2009 Portland GSA Annual Meeting (18-21 October 2009)
Paper No. 7-13
Presentation Time: 11:30 AM-11:45 AM

GEOLOGIC MAPPING COALITIONS: ADDRESSING THE NEED FOR A U.S. NATIONAL COMMITMENT FOR THREE-DIMENSIONAL GEOLOGIC MODELS AND DERIVATIVE MAPS

MCKAY, E. Donald III, Illinois State Geological Survey, 615 E. Peabody Dr, Champaign, IL 61820, mckay@isgs.illinois.edu and BERG, Richard C., Illinois State Geological Survey, 615 E. Peabody Dr, Champaign, IL 61820-6964

Policy makers constantly must evaluate often competing options for managing land and water resources. They must balance choices impacting economic growth with the increasing needs of growing and shifting populations, geohazards that could put people and property at risk, and with the goal of sustainably managing limited land, water, and mineral resources. Unlike most areas of the U.S., planners in the Great Lakes states must consider thick (up to 300m), complex, and generally poorly mapped glacial and related sediments, that are the context for resource, environmental, and hazard issues and which require specialized/costly geologic investigations to map.

To address stakeholder-defined need for detailed 3D modeling and mapping, geological surveys of the eight Great Lakes states and the USGS formed the Great Lakes Geologic Mapping Coalition in 1997. The Coalition’s mission is to develop dynamic databases, from which updatable 3D geologic models of unconsolidated deposits, and derivative maps that directly support critical earth resource decisions can be produced. With full realization that no single state or the USGS has the mandate, tools, or financial/personnel resources to perform this alone, Coalition partners banded together with a unified vision for regional mapping (1) using a standard approach to making geologic models, (2) proposing short-term (3 years) and long-term (14 years) mapping priorities with stakeholder input, (3) detailing and sharing in-house capabilites and needs for field investigations, laboratory analysis, modeling and mapping support, (4) establishing time lines and personnel requirements for mapping, and (5) specifying derivative maps and potential user applications to be part of a science-based decision support system. In the 12 years since establishment, Coalition geologists jointly have shared their expertise and findings, while the participating geological surveys have shared staff, equipment, strategies, software, websites, and funding. The surveys have also collaborated closely in seeking additional federal funding to accomplish these mandates. The GLGM Coalition is an approach that was established regionally to advance the development of effective, relevant 3D geologic products, but which is applicable nationally.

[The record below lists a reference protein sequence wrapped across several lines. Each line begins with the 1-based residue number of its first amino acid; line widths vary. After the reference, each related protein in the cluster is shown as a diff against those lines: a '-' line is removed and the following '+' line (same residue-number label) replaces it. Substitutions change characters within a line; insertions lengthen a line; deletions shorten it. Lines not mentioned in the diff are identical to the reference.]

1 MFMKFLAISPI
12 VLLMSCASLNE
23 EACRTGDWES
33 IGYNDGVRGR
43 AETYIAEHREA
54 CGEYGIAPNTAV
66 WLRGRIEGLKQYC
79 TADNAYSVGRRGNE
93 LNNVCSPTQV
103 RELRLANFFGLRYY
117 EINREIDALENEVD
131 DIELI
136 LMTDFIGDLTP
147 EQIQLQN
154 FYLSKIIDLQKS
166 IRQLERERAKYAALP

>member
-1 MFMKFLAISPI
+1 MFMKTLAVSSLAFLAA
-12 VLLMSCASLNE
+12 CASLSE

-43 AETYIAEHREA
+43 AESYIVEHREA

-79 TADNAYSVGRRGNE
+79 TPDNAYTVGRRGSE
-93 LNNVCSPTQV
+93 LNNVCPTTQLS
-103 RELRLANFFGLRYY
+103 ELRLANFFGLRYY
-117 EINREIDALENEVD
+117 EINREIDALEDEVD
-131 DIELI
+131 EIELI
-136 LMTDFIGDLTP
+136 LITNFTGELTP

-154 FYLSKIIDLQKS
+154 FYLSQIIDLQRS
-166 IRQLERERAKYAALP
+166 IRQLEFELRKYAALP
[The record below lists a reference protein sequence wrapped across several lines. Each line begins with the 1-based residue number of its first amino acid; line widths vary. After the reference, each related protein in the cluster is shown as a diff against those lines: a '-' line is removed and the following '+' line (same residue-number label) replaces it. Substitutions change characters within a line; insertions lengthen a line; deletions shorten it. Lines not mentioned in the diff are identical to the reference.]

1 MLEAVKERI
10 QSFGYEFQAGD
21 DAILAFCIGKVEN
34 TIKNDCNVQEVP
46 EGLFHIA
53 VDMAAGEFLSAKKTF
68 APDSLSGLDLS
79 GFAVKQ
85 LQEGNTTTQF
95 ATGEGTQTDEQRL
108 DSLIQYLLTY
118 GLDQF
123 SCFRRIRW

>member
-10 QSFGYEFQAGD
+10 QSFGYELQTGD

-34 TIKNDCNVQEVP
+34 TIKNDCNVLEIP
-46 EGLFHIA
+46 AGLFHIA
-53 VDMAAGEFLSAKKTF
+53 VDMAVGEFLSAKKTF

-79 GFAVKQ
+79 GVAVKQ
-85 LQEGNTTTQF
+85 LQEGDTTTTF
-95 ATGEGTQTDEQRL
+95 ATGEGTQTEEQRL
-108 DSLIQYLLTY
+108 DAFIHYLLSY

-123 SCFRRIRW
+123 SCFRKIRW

2009 Portland GSA Annual Meeting (18-21 October 2009)
General Information for this Meeting
Session No. 7
Geological Mapping: Key to Successful Management of Water and Land Resources I
Oregon Convention Center: B116
8:00 AM-12:00 PM, Sunday, 18 October 2009

Geological Society of America Abstracts with Programs, Vol. 41, No. 7, p. 39

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